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The communicative interface The proposed theoretical framework seeks to create a system through which the social and individual faces of thinking, learning and teaching can be analysed in conjunction. This requires deeper analysis of the communicative interface where cognitive scheme meets cultural technique.

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Routinisation and accounting An important feature of routinisation is the way in which it tends to curtail -even suspend- the social custom of accounting for ones actions. Accounting underpins the inter-psychological processes of appropriation which play a central part in classroom teaching and learning. It is through accounting that schemes (cognitive structures) and techniques (cultural systems) are publicly manifested and socially co-ordinated.

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Classroom accounting An account should be just as full as is necessary for it to be intelligible to its intended audience. Often, the component inscriptional actions of the technique are sufficient to provide an account. This depends on the audience being able to bring to bear schemes which enable them to recognise - and usually elaborate- the component actions. Where task and/or technique are not standard for the audience, the inscriptional record has to be filled out by some degree of commentary.

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CAS simplification While automatic simplification by CAS may be highly efficient in practical terms, in epistemic terms it deprives users -notably learners- of information -and commentary- on intermediate states and procedures which would help in conceptualising the simplification relationship between initial and final expressions. On the other hand, classroom use of a CAS exposes students to a less controlled and more varied range of expressions than customary.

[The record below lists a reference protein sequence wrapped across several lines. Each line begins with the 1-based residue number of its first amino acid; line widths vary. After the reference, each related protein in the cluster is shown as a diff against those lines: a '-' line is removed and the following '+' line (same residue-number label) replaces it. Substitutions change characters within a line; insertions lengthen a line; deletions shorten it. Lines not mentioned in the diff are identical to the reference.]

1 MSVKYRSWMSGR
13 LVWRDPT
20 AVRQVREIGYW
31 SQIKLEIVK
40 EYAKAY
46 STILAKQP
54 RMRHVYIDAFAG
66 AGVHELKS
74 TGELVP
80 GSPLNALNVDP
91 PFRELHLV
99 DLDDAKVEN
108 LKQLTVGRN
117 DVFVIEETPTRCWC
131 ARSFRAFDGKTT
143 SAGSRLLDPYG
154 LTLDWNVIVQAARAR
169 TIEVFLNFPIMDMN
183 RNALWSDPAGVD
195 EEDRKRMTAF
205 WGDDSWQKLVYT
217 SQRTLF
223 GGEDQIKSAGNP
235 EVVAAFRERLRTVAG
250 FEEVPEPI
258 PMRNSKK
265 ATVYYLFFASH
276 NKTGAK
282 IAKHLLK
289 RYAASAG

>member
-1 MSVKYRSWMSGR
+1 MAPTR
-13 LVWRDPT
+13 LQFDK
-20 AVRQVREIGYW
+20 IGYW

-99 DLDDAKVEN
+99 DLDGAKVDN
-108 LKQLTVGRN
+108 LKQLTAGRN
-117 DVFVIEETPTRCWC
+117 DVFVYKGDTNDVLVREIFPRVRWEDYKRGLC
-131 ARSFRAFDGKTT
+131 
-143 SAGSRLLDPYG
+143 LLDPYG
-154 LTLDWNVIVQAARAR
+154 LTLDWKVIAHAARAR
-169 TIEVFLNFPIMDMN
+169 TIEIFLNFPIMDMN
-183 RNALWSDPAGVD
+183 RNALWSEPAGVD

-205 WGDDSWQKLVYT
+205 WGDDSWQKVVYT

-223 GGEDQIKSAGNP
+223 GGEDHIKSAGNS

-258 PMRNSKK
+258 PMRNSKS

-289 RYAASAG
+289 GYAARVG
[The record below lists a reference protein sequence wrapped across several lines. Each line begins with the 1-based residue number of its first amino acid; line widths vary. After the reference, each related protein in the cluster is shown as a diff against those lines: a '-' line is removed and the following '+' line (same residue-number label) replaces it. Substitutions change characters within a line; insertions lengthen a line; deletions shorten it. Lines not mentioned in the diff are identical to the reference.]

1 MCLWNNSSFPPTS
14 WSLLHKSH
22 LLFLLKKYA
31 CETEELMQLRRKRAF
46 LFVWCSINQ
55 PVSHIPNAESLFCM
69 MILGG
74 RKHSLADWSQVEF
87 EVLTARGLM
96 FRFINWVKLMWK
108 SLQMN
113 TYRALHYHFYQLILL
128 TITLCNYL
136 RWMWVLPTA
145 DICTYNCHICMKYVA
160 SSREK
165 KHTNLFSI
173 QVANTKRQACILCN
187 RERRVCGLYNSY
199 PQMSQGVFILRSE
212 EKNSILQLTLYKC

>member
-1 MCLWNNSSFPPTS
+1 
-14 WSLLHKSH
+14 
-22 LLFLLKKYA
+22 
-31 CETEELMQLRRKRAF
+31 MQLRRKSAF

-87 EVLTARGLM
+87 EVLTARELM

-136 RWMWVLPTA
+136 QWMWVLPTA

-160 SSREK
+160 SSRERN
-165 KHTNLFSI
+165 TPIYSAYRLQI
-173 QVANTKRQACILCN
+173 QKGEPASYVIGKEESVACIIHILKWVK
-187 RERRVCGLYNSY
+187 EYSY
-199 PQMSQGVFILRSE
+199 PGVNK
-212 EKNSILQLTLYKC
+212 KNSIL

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An example from Artigue

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The teacherly CAS It was students whose prior grasp of algebra was weakest for whom the gaps in these CAS- generated accounts were most disruptive. One suspects that students epistemic stance towards the CAS, as well as their level of algebraic expertise, affected what they learnt. The interactions above can be treated as a form of dialogue in which the CAS rephrases the students contributions and then gives the answer to the simplification problem.

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An example from Lagrange

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The c[l]ueless CAS The CAS is unable to operate pragmatically; it can only operate syntactically, in terms of elections made by the user, or of preset defaults which may serendipitously coincide with the pragmatic sense, or conflict with it. To the extent that simplification in particular - and mathematical reasoning in general- is event-driven, goal-oriented, situated action, the instrumentalisation of a CAS depends heavily on the pragmatic framing of commands and reframing of results by the user.

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Technical and conceptual work Effective use of computational technologies requires their instrumentalisation to create mathematical tools. Far from eliminating technical work, or setting it apart from conceptual work, instrumentation involves these aspects of mathematical thinking being reorganised jointly.